The giant South American river turtle (Podocnemis expansa) is a large semi-aquatic turtle with a flattened oval-shaped carapace that is slightly wider at the rear. But what makes it special is its peculiar strategy in order to reduce the impact of predation on its young. Instead of running from predators or developing camouflage to hide from them, these turtles simply spawn in very great numbers at the same time on river beaches. While many hatchlings perish once they leave their nesting grounds, their sheer numbers help to dilute predation.
Now, researchers at the World Conservation Society (WCS) in Brazil have shared rare footage of a mass turtle hatching, showing tens of thousands of tiny turtles — known as charapa in Peru and Ecuador, arrau in Venezuela, and tartaruga-da-Amazôni in Brazil — spawning on the sandy beach along the Purus River in Brazil, a tributary of the Amazon, located in the Abufari Biological Reserve.
Females can travel up to hundreds of kilometers from the lakes and rivers they usually occupy to nesting beaches to lay eggs. After nesting, the females don’t leave, as we see with other turtle species. Instead, they wait for their eggs to hatch and depart together with the hatchlings to their aquatic habitats. This strong motherly bond is unique among turtles.
After their explosive synchronized hatchings, the tiny turtles start their dangerous migratory journey. On the way, many get picked off by predators such as the coati (Nasua nasua), crab-eating fox (Cerdocyon thous), Tegu lizards (Tupinambis teguixin), and birds such as vultures, caracara (Polyborus plancus) and jabiru (Jabiru mycteria) eat the eggs and juveniles, whereas caimans, piranhas and other carnivorous fish prey on the young turtles that reach the river. Jaguars are the only known natural predators of the adults.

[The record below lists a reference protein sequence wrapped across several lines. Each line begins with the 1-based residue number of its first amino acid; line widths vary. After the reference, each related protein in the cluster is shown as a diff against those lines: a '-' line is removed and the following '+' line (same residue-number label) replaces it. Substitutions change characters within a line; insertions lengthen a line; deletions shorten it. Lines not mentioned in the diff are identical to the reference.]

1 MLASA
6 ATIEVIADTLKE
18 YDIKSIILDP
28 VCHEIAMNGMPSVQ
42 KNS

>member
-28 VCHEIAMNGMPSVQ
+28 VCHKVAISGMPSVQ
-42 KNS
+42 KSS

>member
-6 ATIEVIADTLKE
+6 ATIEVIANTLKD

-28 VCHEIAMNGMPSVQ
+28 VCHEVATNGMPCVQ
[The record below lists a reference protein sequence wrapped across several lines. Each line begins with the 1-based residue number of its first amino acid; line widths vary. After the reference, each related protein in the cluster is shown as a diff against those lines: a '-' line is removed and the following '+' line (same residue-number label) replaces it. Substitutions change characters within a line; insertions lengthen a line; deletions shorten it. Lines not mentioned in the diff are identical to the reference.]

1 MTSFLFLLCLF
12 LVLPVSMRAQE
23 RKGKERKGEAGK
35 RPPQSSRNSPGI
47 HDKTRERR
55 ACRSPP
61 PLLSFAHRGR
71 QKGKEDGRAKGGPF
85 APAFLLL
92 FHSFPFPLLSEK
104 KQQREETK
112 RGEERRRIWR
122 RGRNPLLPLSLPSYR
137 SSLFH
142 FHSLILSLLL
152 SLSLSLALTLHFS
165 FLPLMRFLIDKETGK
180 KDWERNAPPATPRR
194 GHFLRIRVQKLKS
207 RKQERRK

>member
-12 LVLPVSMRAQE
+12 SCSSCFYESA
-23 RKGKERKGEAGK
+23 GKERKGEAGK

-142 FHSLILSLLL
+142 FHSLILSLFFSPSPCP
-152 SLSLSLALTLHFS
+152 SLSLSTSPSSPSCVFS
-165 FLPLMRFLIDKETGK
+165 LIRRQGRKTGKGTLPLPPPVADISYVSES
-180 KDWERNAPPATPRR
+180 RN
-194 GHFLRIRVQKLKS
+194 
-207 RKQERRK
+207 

However, the greatest predator of the South American river turtle is represented by humans. They are considered a prized delicacy in local cuisine, which means these turtles are often heavily harvested despite it being illegal.
In 2014, researchers from Peru, Ecuador, Brazil, Colombia, and Bolivia performed the largest range-wide survey of South American river turtles in Balbina, in the Brazilian state of Amazonas. The study, which appeared in the journal Oryx, registered more than 147,000 females living in protected or managed areas.
“It is good news that there are still large numbers of turtles in the Amazon and Orinoco basins, and that there is a large group of people and communities concerned with and investing in their conservation,” said Germán Forero, the science director at Wildlife Conservation Society (WCS) Colombia and lead author of the study. “This represents a great opportunity for the species. Many communities want to preserve it for its use over time, as the [arrau] represents part of their diets and culture.”
However, the researcher was also cautiously optimistic, highlighting the fact that these numbers only reflect protected or managed females. As such, females living in unprotected areas may be doing much worse. The problem of turtle trafficking is still a major problem, which will only be amplified by economic uncertainties due to COVID-19.
Other threats to the species include the flooding of beaches caused by hydroelectric dams and mining operations near turtle habitat.